Floating IP Addresses

Floating IP addresses are external IP addresses that can be attached and detached to virtual machines on the fly. On our cloud platform, all external IPs are floating IPs.

You can manage the internal IPs and floating IPs on a VM by selecting the VM, and opening the IP tab.

After creating a VM, the system automatically sets up one internal IP and one floating IP on the VM. You'll see these from the IP tab of a new VM.

To transfer a floating IP from one VM to another:

  1. Select the source VM, open the IP tab, and press De-Associate Floating IP.
  2. This floating IP will now be unattached, but reserved on your account.
  3. Select the destination VM, open the IP tab, de-associate any existing floating IP, and then press Associate Floating IP.

You can update the rDNS (PTR) records of a floating IP from either the IP tab, or from Floating IPs.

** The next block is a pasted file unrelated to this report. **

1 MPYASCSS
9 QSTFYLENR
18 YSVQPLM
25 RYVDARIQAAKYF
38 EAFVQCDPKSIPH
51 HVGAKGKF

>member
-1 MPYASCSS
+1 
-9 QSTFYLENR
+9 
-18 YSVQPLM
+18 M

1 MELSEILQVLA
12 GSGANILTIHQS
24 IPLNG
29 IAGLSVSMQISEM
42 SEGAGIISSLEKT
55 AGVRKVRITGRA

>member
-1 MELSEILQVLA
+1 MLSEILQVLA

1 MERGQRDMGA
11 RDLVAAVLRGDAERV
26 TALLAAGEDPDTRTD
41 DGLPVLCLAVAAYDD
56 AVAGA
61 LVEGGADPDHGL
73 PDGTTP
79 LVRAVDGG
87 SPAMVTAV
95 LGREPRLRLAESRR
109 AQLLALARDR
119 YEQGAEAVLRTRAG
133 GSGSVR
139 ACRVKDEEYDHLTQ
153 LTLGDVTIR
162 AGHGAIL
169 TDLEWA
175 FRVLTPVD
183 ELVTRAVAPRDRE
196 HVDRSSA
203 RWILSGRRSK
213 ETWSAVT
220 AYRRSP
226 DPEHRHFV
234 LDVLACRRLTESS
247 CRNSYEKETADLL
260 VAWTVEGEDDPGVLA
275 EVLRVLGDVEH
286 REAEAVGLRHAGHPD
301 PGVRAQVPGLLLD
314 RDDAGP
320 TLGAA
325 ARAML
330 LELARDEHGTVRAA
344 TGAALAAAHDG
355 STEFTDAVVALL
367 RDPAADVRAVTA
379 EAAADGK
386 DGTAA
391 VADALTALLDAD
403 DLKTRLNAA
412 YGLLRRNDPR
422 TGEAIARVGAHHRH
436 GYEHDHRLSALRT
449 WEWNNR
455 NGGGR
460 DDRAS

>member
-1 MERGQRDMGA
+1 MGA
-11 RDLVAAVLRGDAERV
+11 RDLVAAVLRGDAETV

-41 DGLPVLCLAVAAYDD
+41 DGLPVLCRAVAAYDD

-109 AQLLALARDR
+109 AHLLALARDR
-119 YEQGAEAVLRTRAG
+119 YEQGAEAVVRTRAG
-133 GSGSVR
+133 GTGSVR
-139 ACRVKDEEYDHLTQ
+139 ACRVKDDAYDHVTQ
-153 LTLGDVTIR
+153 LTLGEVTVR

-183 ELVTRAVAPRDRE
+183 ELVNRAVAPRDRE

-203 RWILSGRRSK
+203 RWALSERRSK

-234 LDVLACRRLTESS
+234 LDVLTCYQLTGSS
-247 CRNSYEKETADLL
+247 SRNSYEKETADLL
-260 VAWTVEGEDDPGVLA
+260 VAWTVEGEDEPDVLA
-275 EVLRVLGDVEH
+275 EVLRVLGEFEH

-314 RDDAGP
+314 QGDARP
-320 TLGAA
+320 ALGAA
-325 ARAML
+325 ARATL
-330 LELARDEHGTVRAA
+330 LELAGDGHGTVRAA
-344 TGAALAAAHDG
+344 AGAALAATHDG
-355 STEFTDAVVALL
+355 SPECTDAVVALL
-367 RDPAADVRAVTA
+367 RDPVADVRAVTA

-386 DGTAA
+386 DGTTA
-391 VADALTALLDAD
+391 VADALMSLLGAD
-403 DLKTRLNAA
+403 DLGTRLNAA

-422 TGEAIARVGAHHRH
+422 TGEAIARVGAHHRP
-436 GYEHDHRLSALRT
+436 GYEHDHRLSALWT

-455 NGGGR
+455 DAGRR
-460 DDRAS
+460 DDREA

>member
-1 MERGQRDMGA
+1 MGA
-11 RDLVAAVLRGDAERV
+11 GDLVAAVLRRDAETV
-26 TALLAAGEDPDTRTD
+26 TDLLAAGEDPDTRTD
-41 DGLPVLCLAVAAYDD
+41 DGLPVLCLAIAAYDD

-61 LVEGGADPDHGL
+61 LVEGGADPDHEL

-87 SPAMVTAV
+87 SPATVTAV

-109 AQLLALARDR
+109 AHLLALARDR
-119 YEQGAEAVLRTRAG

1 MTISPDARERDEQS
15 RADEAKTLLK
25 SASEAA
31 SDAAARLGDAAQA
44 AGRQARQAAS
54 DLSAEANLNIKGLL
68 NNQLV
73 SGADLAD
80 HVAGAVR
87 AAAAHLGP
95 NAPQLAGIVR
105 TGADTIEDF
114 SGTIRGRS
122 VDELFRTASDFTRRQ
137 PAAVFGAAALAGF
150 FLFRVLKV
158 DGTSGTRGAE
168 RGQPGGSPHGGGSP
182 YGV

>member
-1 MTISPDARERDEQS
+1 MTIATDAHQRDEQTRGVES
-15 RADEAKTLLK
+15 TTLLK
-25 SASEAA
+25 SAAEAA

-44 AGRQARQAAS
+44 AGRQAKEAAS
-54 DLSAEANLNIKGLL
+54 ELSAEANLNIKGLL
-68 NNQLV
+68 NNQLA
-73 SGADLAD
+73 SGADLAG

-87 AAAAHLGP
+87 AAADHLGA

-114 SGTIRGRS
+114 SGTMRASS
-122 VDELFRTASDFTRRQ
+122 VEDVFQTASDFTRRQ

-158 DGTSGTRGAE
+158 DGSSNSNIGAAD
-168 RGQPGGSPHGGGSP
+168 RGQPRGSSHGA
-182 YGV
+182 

The first IP attached to each non-shelved VM is free. Unattached floating IPs and additional attached floating IPs are billed at $1/mo each. For example, if you have a VM with two floating IPs active for half a month, you'll be charged $0.50.

Multiple IPs

After adding a second IP to your VM, you will need to update your network configuration for both IPs to be usable. For an example configuration file, select the VM, go to the IP tab, and press Network Configuration Details.

You can attach up to three additional floating IPs (four total) to each VM.

Configuring Software for Floating IPs

If you have one IP address assigned to your VM, typically special configuration is not needed. The configuration below is generally intended to manage multiple IP addresses assigned to one container.


cPanel provides 1:1 NAT support to make it easy to use the panel on cloud platforms like LunaNode. Check here for details on how to add the IP addresses to cPanel. In cPanel, "public IP address" refers to the floating IP address, while "private IP address" refers to the internal IP configured on the network interface on your VM.

Apache, nginx, etc.

Suppose that you assign two floating IP addresses for two internal IPs on one network interface:

  • for
  • for

If you want to run a website on, use in the webserver configuration. If you want to run a website on, then use